By His own demonstration, Jesus shows us that there is a death that leads to life. Gerald Borchert says: “Only by understanding Jesus’ death and resurrection together can one make sense out of what seems to be the senseless waste of life.[2] To die with Christ is to find eternal life.

Folks, this is radical stuff. Jesus stands at the fork in the road and invites us to follow Him into His death.

What happens to the seed that does not die? It remains only a single seed. Now, at first read, that may not sound all that bad. But if verse 25 is a restatement of verse 24, we had better reconsider assigning value to remaining a single seed.

v.24 When a seed does not die, it remains only a single seed. The next explanatory statement comes in v.25 When a man loves his life, he will lose it.

I believe these are parallel statements. Man is like a seed. If he chooses to love his life, he is refusing to let his kernel of wheat die. The net result is that he will remain a single seed, which Jesus says is equivalent to losing his life. Remaining a single seed is to lose your life.

So, clearly, Jesus is making an appeal to us that we act in faith and believe that our lives will be better off in the long run if we will choose to die with Him. But, what does it mean to die like a kernel of wheat? What does it mean to hate our life in this world?

Well, Jesus answers those two questions in verse 26. 26 Whoever serves Me must follow Me; and where I am, My servant also will be. My Father will honor the one who serves Me.

Here we have three parallel statements. This third statement in v.26 helps us understand that dying like a seed and hating our lives are descriptions of being a servant who obeys His master. Like in dying, we give up our rights to be in charge of our lives. They are no longer under our control. As someone who is dead, we don’t tell God how to run our lives. Rather, we say to Christ, “we are Your servants. We will do whatever You ask.” Our lives are no longer under our control. They are under Christ’s control. And notice, as Christ’s servants, we follow Him and we go where He goes.

Now, I’ve got to ask, how do we define the Christian life? How do we describe what it means to be a Christian? Do we view ourselves as God’s servants or do we more often view God as our servant? Think about it. Let’s review our last ten prayers. What did we say in those prayers? Those prayers will answer the question as to who is whose servant?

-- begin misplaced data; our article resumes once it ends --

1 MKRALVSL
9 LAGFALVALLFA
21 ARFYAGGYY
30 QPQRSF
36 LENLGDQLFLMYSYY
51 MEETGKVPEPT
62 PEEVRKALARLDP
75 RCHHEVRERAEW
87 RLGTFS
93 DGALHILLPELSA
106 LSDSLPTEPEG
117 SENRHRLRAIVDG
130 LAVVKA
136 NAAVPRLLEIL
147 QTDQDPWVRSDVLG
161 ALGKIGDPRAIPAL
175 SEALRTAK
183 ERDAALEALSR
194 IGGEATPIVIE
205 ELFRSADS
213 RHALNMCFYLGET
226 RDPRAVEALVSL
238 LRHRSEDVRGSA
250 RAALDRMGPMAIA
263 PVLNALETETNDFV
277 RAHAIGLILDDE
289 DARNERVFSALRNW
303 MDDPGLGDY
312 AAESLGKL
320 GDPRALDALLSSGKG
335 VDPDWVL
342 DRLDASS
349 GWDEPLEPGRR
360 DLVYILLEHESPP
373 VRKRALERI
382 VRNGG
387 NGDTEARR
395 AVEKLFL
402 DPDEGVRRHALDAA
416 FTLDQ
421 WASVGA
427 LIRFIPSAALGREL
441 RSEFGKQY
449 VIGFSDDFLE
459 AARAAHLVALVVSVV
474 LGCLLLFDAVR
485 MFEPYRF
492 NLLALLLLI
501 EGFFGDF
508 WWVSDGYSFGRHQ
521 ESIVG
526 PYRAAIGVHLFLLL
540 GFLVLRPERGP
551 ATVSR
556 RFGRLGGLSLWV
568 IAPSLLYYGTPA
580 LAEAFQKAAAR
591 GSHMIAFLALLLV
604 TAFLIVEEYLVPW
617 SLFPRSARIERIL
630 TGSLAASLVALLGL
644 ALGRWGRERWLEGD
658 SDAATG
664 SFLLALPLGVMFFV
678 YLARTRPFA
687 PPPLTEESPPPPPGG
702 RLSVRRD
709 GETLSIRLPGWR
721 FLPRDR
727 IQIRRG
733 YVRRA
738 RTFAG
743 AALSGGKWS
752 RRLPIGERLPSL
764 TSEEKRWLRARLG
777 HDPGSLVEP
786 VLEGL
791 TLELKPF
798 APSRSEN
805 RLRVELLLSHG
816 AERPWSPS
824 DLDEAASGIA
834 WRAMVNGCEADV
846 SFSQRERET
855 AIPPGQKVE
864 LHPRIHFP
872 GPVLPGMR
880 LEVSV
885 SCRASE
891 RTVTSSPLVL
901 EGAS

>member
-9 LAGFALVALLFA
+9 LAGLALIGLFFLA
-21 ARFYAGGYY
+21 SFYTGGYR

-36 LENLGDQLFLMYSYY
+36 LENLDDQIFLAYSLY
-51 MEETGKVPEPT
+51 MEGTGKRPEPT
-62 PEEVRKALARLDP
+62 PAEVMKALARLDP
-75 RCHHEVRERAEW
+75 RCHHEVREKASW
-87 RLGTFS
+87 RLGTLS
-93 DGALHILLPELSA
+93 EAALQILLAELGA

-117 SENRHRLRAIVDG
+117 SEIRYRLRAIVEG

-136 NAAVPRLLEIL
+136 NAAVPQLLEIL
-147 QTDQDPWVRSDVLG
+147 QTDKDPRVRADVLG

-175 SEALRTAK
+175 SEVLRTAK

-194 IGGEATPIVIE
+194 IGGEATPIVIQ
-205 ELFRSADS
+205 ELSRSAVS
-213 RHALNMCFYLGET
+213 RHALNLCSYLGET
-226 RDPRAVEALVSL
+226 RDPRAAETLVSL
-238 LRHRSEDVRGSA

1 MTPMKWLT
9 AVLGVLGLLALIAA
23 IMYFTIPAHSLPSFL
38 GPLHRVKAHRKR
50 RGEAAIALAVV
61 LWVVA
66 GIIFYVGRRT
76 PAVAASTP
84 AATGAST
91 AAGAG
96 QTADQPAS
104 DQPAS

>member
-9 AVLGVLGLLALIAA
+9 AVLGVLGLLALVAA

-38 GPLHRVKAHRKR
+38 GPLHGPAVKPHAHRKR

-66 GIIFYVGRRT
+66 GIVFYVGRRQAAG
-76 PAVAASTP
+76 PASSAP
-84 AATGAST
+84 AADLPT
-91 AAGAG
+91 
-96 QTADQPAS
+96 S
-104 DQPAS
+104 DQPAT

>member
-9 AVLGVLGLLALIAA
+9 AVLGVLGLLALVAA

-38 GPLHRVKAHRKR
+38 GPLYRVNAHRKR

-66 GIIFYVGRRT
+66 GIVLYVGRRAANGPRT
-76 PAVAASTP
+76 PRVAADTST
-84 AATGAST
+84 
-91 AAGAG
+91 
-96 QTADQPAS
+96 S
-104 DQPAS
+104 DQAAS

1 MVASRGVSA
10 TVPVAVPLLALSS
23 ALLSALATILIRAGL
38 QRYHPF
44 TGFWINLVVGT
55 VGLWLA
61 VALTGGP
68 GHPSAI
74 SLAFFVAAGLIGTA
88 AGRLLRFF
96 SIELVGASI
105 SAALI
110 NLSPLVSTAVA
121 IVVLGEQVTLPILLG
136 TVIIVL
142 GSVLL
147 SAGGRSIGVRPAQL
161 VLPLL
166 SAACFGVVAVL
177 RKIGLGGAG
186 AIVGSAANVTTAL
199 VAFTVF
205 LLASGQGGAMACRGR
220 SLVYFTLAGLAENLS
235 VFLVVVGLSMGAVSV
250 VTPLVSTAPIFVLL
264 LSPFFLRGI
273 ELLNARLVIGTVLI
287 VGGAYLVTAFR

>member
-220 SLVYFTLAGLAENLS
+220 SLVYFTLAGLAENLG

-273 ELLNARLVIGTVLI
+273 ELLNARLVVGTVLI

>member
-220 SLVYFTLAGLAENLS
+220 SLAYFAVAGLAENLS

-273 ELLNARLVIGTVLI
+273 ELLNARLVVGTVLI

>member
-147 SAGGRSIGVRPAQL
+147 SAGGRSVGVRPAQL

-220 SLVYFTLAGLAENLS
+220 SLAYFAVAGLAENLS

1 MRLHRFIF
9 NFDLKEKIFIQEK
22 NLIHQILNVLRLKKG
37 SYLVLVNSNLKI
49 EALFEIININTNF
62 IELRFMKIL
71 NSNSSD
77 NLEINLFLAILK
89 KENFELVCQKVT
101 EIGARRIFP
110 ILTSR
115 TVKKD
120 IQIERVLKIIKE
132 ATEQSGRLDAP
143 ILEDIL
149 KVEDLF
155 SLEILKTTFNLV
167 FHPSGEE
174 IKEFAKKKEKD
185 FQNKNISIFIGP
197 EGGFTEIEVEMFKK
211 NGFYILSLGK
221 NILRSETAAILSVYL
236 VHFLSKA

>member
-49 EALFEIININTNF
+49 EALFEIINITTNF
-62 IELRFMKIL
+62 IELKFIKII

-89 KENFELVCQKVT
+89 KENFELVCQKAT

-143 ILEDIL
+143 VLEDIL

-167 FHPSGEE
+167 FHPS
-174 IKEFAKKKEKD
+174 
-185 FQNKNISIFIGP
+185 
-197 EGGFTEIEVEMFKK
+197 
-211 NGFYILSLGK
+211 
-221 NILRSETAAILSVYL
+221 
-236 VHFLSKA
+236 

As we examine Jesus’ life, we see servanthood modeled. In just a few Sundays, we will hear Jesus say to us, John 13:13-14 (NIV) 13 “You call Me ‘Teacher’ and ‘Lord,’ and rightly so, for that is what I am. 14 Now that I, your Lord and Teacher, have washed your feet, you also should wash one another’s feet. Jesus is saying that Christians are servants in the likeness of their Lord and Teacher. Christians have died to their own will and found true and lasting life in and through their Savior Jesus Christ. Being a Christian is not an add-on to our lives. It is an exchange of our sinful life for a whole new life in Christ.

So, here in chapter 12, Jesus stands as a turning point. He creates a crisis for each of us. Will we die with Him? Will we freely exchange our agenda for His?

As Jesus asks us those questions, He is telling us that we will be exceedingly far better off to go with Him to the cross, die with Him and live in the new life of His resurrection.

Not only do we discover life eternal when we die with Christ, but our heavenly Father honors us as we live out our new life as servants of Christ following Him where He leads. 26 Whoever serves Me (Jesus says) must follow Me; and where I am, My servant also will be. My Father will honor the one who serves Me.

So, what kind of battle do we face at this fork in the road that Christ creates for us? Consider this: Until we are ready and willing to turn our backs on the things of this world to follow Christ, we will miss out in the multi-dimensional, fruit filled, eternal life with God. Jesus wants us living in the fullness of His life now. He never intended to be perceived as simply a ticket to heaven that we hold onto while we live our lives as we choose. So Christ stands as the great divide where choosing Him now begins our eternal life now.

It’s the great principle of the cross. Christ died that we might live. But, He insists that we join Him in His death in order to join Him in His life. It’s the great exchange of the gospel where Christ gives His life so that we can enter into His death and gain the riches of His resurrection.

This is the greatest paradox of life. To surrender to Christ in our sinful condition, without anything to offer Him, to willfully replace our dreams and our goals with Christ’s dreams and Christ’s goals, such a dying will result in our discovering life beyond our imagination.

Sadly, we hold on to the stuff of this world as though it will bring us satisfaction. We seem afraid to let Jesus open our eyes to the riches that will be ours if we release our grip on the stuff of this world and exchange it for Christ Himself.

Paul said in Philippians 3:7-11 (NIV) 7 But whatever was to my profit I now consider loss for the sake of Christ. 8 What is more, I consider everything a loss compared to the surpassing greatness of knowing Christ Jesus my Lord, for whose sake I have lost all things. I consider them rubbish, that I may gain Christ 9 and be found in Him, not having a righteousness of my own that comes from the law, but that which is through faith in Christ—the righteousness that comes from God and is by faith. 10 I want to know Christ and the power of His resurrection and the fellowship of sharing in His sufferings, becoming like Him in His death, 11 and so, somehow, to attain to the resurrection from the dead.